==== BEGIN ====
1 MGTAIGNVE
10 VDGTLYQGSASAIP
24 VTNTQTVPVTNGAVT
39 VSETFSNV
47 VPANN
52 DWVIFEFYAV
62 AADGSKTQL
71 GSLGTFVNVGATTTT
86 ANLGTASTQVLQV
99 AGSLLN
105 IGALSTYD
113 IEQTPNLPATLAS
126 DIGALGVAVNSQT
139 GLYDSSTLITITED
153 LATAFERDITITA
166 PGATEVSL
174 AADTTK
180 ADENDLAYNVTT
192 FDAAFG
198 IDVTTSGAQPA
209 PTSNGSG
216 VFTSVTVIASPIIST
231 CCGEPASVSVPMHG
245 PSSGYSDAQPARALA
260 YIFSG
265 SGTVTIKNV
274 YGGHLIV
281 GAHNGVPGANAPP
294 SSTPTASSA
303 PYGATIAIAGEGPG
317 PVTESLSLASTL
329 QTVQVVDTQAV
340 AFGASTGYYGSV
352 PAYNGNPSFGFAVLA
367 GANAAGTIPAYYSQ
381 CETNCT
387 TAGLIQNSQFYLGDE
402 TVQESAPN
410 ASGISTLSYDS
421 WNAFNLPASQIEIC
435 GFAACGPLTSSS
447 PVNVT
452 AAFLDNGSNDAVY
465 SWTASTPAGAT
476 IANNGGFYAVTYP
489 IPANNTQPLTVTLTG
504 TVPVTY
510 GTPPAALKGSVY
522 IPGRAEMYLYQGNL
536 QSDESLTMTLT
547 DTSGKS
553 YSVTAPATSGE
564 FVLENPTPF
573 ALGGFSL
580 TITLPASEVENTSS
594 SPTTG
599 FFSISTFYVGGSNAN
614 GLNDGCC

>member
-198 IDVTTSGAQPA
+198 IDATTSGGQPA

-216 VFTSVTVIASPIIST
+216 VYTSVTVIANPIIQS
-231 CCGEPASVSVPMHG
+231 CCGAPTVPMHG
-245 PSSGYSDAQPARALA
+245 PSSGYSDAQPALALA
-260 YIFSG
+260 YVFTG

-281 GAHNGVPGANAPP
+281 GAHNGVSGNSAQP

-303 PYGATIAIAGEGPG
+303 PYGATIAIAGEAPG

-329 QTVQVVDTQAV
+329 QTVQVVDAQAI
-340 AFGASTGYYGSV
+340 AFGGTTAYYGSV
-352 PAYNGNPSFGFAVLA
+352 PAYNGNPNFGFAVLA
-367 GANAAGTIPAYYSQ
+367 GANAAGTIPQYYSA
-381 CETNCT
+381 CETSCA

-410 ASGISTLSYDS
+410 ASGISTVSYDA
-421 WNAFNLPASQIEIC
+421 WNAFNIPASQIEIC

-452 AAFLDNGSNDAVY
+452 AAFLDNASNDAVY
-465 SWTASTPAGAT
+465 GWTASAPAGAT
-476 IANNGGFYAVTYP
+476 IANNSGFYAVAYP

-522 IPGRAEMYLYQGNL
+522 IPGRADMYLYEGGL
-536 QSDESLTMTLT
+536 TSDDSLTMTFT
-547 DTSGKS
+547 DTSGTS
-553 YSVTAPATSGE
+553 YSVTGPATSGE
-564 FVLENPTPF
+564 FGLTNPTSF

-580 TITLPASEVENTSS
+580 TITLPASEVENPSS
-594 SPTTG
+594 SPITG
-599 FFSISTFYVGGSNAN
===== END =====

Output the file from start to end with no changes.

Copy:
1 MGTAIGNVE
10 VDGTLYQGSASAIP
24 VTNTQTVPVTNGAVT
39 VSETFSNV
47 VPANN
52 DWVIFEFYAV
62 AADGSKTQL
71 GSLGTFVNVGATTTT
86 ANLGTASTQVLQV
99 AGSLLN
105 IGALSTYD
113 IEQTPNLPATLAS
126 DIGALGVAVNSQT
139 GLYDSSTLITITED
153 LATAFERDITITA
166 PGATEVSL
174 AADTTK
180 ADENDLAYNVTT
192 FDAAFG
198 IDVTTSGAQPA
209 PTSNGSG
216 VFTSVTVIASPIIST
231 CCGEPASVSVPMHG
245 PSSGYSDAQPARALA
260 YIFSG
265 SGTVTIKNV
274 YGGHLIV
281 GAHNGVPGANAPP
294 SSTPTASSA
303 PYGATIAIAGEGPG
317 PVTESLSLASTL
329 QTVQVVDTQAV
340 AFGASTGYYGSV
352 PAYNGNPSFGFAVLA
367 GANAAGTIPAYYSQ
381 CETNCT
387 TAGLIQNSQFYLGDE
402 TVQESAPN
410 ASGISTLSYDS
421 WNAFNLPASQIEIC
435 GFAACGPLTSSS
447 PVNVT
452 AAFLDNGSNDAVY
465 SWTASTPAGAT
476 IANNGGFYAVTYP
489 IPANNTQPLTVTLTG
504 TVPVTY
510 GTPPAALKGSVY
522 IPGRAEMYLYQGNL
536 QSDESLTMTLT
547 DTSGKS
553 YSVTAPATSGE
564 FVLENPTPF
573 ALGGFSL
580 TITLPASEVENTSS
594 SPTTG
599 FFSISTFYVGGSNAN
614 GLNDGCC

>member
-198 IDVTTSGAQPA
+198 IDATTSGGQPA

-216 VFTSVTVIASPIIST
+216 VYTSVTVIANPIIQS
-231 CCGEPASVSVPMHG
+231 CCGAPTVPMHG
-245 PSSGYSDAQPARALA
+245 PSSGYSDAQPALALA
-260 YIFSG
+260 YVFTG

-281 GAHNGVPGANAPP
+281 GAHNGVSGNSAQP

-303 PYGATIAIAGEGPG
+303 PYGATIAIAGEAPG

-329 QTVQVVDTQAV
+329 QTVQVVDAQAI
-340 AFGASTGYYGSV
+340 AFGGTTAYYGSV
-352 PAYNGNPSFGFAVLA
+352 PAYNGNPNFGFAVLA
-367 GANAAGTIPAYYSQ
+367 GANAAGTIPQYYSA
-381 CETNCT
+381 CETSCA

-410 ASGISTLSYDS
+410 ASGISTVSYDA
-421 WNAFNLPASQIEIC
+421 WNAFNIPASQIEIC

-452 AAFLDNGSNDAVY
+452 AAFLDNASNDAVY
-465 SWTASTPAGAT
+465 GWTASAPAGAT
-476 IANNGGFYAVTYP
+476 IANNSGFYAVAYP

-522 IPGRAEMYLYQGNL
+522 IPGRADMYLYEGGL
-536 QSDESLTMTLT
+536 TSDDSLTMTFT
-547 DTSGKS
+547 DTSGTS
-553 YSVTAPATSGE
+553 YSVTGPATSGE
-564 FVLENPTPF
+564 FGLTNPTSF

-580 TITLPASEVENTSS
+580 TITLPASEVENPSS
-594 SPTTG
+594 SPITG
-599 FFSISTFYVGGSNAN